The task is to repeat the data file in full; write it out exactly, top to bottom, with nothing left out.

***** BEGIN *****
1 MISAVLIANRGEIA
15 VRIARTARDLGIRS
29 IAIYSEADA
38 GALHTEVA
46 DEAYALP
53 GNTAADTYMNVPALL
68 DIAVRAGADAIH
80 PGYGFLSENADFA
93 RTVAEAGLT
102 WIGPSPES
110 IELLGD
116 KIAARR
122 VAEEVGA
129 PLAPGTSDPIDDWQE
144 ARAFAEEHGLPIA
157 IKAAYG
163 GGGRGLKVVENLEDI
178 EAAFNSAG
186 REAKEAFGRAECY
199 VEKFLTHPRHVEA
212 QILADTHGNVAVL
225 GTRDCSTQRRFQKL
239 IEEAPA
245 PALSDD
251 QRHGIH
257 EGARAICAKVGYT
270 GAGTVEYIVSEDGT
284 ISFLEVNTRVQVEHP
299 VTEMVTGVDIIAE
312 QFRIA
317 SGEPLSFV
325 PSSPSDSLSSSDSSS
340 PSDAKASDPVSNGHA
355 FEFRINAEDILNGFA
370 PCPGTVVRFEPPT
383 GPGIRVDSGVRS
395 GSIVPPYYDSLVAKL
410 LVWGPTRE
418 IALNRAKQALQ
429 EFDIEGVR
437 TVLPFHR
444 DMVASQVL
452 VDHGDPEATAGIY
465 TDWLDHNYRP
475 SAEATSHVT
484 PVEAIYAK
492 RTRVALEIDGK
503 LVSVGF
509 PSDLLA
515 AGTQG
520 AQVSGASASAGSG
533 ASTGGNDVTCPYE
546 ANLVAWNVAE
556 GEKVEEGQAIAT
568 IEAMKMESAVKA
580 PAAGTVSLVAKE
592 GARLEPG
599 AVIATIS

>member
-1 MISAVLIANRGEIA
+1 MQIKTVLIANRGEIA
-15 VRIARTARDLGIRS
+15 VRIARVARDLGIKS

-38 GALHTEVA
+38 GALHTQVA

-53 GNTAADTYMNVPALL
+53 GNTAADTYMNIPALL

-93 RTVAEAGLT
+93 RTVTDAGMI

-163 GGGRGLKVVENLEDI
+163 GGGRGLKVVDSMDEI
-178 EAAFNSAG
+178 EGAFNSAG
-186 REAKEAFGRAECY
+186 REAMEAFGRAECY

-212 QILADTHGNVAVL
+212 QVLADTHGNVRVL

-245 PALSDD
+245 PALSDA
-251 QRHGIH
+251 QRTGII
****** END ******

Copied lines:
1 MISAVLIANRGEIA
15 VRIARTARDLGIRS
29 IAIYSEADA
38 GALHTEVA
46 DEAYALP
53 GNTAADTYMNVPALL
68 DIAVRAGADAIH
80 PGYGFLSENADFA
93 RTVAEAGLT
102 WIGPSPES
110 IELLGD
116 KIAARR
122 VAEEVGA
129 PLAPGTSDPIDDWQE
144 ARAFAEEHGLPIA
157 IKAAYG
163 GGGRGLKVVENLEDI
178 EAAFNSAG
186 REAKEAFGRAECY
199 VEKFLTHPRHVEA
212 QILADTHGNVAVL
225 GTRDCSTQRRFQKL
239 IEEAPA
245 PALSDD
251 QRHGIH
257 EGARAICAKVGYT
270 GAGTVEYIVSEDGT
284 ISFLEVNTRVQVEHP
299 VTEMVTGVDIIAE
312 QFRIA
317 SGEPLSFV
325 PSSPSDSLSSSDSSS
340 PSDAKASDPVSNGHA
355 FEFRINAEDILNGFA
370 PCPGTVVRFEPPT
383 GPGIRVDSGVRS
395 GSIVPPYYDSLVAKL
410 LVWGPTRE
418 IALNRAKQALQ
429 EFDIEGVR
437 TVLPFHR
444 DMVASQVL
452 VDHGDPEATAGIY
465 TDWLDHNYRP
475 SAEATSHVT
484 PVEAIYAK
492 RTRVALEIDGK
503 LVSVGF
509 PSDLLA
515 AGTQG
520 AQVSGASASAGSG
533 ASTGGNDVTCPYE
546 ANLVAWNVAE
556 GEKVEEGQAIAT
568 IEAMKMESAVKA
580 PAAGTVSLVAKE
592 GARLEPG
599 AVIATIS

>member
-1 MISAVLIANRGEIA
+1 MQIKTVLIANRGEIA
-15 VRIARTARDLGIRS
+15 VRIARVARDLGIKS

-38 GALHTEVA
+38 GALHTQVA

-53 GNTAADTYMNVPALL
+53 GNTAADTYMNIPALL

-93 RTVAEAGLT
+93 RTVTDAGMI

-163 GGGRGLKVVENLEDI
+163 GGGRGLKVVDSMDEI
-178 EAAFNSAG
+178 EGAFNSAG
-186 REAKEAFGRAECY
+186 REAMEAFGRAECY

-212 QILADTHGNVAVL
+212 QVLADTHGNVRVL

-245 PALSDD
+245 PALSDA
-251 QRHGIH
+251 QRTGII